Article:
In the Summer 2009 issue of ArtReview, I invite you to read my piece on Maureen Gallace's last show at Michael Kohn Gallery. This is a link to the article online. Thanks for reading.
Art Reviews, Cultural Bric a Brac, Jargon Free
I am an independent writer living in Los Angeles. I write Visual Art Reviews, General Cultural Essays, and Book Reviews.
McFarland’s photographs of gardens, I think, are clever and revelatory about photography without being preachy. One thing I love about these photographs is they do not advertise their production but instead simply acknowledge it – people touch gardens and they touch photographs, no reason to get fussy or too philosophical about the matter (although I like to, from time to time). There is something about McFarland’s gardens that are fully embodied and there in a way that perhaps McFarland’s photos including people are not. In those photographs, the people are not comfortable in the photograph -- they do not feel like they belong. The lighting is often inconsistent and the seams a little too apparent. How they are made is there, both visually and metaphorically, but in the photographs of people, the disjoint between the collaged and the background seems to come at a loss to beauty. The gardens seem a visual whole, refer to how they are made, but do not sacrifice beauty for a clumsy point about constructed images.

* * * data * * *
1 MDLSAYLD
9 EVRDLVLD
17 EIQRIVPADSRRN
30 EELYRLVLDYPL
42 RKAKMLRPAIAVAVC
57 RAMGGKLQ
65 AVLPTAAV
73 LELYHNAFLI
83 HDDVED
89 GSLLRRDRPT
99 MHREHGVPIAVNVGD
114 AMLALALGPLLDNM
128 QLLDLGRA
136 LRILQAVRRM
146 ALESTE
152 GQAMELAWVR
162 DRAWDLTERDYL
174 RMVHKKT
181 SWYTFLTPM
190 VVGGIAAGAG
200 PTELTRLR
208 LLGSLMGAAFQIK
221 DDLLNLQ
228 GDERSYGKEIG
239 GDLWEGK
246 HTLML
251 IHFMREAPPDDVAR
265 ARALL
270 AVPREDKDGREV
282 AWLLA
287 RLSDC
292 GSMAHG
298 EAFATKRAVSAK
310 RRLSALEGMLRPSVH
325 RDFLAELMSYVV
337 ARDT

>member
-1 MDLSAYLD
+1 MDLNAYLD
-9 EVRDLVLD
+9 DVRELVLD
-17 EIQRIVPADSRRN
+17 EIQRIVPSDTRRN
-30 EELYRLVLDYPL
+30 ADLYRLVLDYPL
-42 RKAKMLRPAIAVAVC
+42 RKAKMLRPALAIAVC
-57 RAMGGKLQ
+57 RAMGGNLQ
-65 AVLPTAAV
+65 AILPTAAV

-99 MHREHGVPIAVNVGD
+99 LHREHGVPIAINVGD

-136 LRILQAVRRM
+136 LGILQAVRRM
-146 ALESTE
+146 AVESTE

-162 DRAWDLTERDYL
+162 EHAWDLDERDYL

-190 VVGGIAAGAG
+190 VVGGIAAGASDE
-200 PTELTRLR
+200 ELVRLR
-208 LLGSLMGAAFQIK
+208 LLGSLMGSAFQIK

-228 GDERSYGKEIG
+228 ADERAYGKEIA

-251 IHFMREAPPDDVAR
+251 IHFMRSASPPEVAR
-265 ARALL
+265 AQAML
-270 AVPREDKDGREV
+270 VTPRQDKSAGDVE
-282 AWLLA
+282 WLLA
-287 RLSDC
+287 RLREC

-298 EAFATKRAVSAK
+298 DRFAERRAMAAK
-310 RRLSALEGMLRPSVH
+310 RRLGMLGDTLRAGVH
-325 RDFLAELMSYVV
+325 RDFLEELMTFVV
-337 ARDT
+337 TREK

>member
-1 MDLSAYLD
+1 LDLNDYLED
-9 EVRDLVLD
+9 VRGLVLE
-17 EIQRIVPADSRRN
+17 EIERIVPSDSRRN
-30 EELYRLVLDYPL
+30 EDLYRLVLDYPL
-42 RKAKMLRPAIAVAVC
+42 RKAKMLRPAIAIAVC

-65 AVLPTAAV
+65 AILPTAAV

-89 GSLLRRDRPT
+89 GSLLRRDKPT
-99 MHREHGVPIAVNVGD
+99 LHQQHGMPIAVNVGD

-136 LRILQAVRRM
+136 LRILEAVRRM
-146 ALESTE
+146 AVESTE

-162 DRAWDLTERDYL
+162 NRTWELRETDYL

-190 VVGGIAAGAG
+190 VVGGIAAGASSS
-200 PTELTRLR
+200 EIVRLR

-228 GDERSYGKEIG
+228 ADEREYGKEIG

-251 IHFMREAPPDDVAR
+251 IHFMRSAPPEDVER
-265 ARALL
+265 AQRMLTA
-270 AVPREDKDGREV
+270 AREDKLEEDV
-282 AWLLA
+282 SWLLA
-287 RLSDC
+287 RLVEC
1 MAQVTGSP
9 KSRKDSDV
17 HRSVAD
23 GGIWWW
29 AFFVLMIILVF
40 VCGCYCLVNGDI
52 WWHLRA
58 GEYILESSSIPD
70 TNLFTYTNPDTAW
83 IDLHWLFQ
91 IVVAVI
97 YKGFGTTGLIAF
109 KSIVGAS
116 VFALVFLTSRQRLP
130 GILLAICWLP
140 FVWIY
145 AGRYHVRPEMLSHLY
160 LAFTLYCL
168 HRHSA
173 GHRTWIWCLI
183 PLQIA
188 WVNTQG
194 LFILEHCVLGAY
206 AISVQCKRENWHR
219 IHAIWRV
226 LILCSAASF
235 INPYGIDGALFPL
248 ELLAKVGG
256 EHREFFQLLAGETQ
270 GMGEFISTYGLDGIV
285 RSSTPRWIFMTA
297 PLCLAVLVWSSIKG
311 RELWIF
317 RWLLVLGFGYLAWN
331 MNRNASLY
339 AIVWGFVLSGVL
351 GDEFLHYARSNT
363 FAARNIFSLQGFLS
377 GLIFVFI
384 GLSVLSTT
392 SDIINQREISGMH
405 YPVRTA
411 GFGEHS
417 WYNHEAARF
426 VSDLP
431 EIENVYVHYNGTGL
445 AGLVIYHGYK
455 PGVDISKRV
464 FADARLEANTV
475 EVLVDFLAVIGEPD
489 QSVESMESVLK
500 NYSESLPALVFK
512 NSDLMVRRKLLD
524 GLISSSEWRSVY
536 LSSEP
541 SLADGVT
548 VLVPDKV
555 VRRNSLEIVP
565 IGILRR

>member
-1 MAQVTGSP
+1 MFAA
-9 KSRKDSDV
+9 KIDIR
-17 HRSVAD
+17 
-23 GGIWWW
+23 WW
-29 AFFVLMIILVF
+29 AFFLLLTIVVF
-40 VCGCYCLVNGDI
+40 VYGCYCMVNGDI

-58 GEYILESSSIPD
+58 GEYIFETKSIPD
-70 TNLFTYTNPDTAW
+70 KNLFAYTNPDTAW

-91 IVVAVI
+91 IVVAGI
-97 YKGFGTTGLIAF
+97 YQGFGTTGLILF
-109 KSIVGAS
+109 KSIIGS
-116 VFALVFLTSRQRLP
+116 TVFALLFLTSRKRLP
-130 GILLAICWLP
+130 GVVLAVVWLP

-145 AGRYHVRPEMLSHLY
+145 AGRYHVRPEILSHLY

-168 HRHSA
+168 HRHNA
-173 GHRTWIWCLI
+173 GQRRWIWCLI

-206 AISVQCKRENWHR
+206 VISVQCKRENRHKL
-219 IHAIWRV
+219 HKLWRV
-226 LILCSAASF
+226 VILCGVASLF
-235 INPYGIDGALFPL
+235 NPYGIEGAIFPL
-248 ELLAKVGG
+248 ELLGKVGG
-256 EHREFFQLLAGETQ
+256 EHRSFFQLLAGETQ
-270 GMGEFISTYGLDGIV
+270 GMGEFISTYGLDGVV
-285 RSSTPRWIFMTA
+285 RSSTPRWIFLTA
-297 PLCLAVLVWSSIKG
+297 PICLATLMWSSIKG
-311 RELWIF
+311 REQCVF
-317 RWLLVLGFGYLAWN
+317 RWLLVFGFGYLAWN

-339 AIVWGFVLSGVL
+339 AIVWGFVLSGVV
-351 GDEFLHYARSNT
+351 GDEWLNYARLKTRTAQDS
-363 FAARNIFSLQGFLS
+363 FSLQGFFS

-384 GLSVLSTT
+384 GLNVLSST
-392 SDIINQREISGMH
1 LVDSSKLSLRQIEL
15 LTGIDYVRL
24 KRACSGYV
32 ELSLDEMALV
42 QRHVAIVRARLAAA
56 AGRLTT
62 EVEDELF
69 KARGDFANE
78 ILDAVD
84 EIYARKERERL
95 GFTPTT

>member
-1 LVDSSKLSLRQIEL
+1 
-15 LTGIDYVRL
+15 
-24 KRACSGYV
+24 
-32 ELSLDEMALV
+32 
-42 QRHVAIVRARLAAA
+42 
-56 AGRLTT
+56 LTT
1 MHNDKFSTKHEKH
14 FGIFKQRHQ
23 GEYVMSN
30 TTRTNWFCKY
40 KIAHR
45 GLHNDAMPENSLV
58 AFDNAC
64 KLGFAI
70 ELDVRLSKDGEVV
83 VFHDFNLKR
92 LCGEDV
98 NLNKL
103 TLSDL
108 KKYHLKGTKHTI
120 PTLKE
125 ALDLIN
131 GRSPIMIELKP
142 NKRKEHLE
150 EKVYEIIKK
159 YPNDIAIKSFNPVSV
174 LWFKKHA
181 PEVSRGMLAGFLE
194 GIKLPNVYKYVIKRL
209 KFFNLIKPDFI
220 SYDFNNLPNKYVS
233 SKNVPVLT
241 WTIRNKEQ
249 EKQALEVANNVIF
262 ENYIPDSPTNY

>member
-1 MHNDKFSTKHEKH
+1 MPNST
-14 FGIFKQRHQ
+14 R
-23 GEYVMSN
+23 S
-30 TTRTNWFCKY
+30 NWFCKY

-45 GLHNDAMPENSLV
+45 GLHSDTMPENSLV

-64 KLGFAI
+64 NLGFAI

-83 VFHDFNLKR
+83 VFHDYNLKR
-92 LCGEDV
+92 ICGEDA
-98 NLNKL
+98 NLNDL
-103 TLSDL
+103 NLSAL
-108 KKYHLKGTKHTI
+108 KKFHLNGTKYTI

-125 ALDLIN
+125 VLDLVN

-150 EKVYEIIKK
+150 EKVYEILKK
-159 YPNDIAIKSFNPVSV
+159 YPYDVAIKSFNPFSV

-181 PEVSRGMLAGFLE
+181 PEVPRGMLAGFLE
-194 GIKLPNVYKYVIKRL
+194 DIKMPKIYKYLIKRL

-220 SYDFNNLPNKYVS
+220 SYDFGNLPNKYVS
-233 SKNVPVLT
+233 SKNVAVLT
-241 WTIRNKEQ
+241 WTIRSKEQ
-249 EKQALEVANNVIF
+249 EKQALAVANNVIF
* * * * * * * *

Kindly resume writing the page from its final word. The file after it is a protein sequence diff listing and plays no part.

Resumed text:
And why should I care about any of this? To what point do I praise certain of McFarland’s photographs for planting the roots of their creation inside themselves without fanfair, without ceremony, without overt reference, and without sacrifice of aesthetics?
I would say that I find McFarland’s straightforward and humble photos of gardens more appealing than other photographers that are all obsessed with showing the effect and results of production, obsessed with revealing that making a photograph is a process bound up in a market and in ideologies, that these markets and ideologies necessarily separate us from our humanity and turn us into hollow beings. Often photography of this kind is overly earnest, didactic, and obscure. On one hand, the photographers seem distrustful that their viewers can get all the information they need to take away from their practice, while on the other, keeping them information from them by desperately wanting to avoid expression, metaphor, and other time honored tools for conveying meaning.
I will be the last to say that I like even most of McFarland’s photographs because I don’t, but these gardens do promote a way of acknowledging and expanding many of the lessons we’ve learned about photography in the last thirty years without the (supposedly necessary) emptying out of sentiment, romantic notions of beauty, humanity, and of a unified vision of the world. McFarland’s gardens do not seem to fall into these traps. His concerns are fresh and of the moment, but he does so without abandoning humanist concerns like beauty and metaphor. For McFarland, these difficult to know and perhaps old fashion realms of meaning in art are necessary and unavoidable when you want to make a point to a viewer or to show them something dazzling. It is true we are heirs to an age of critique and an age where humanist concerns were taken apart, revealed, and damaged, but that does not mean that we must take that age as a given and despair. I think McFarland’s gardens offer a nice alternative.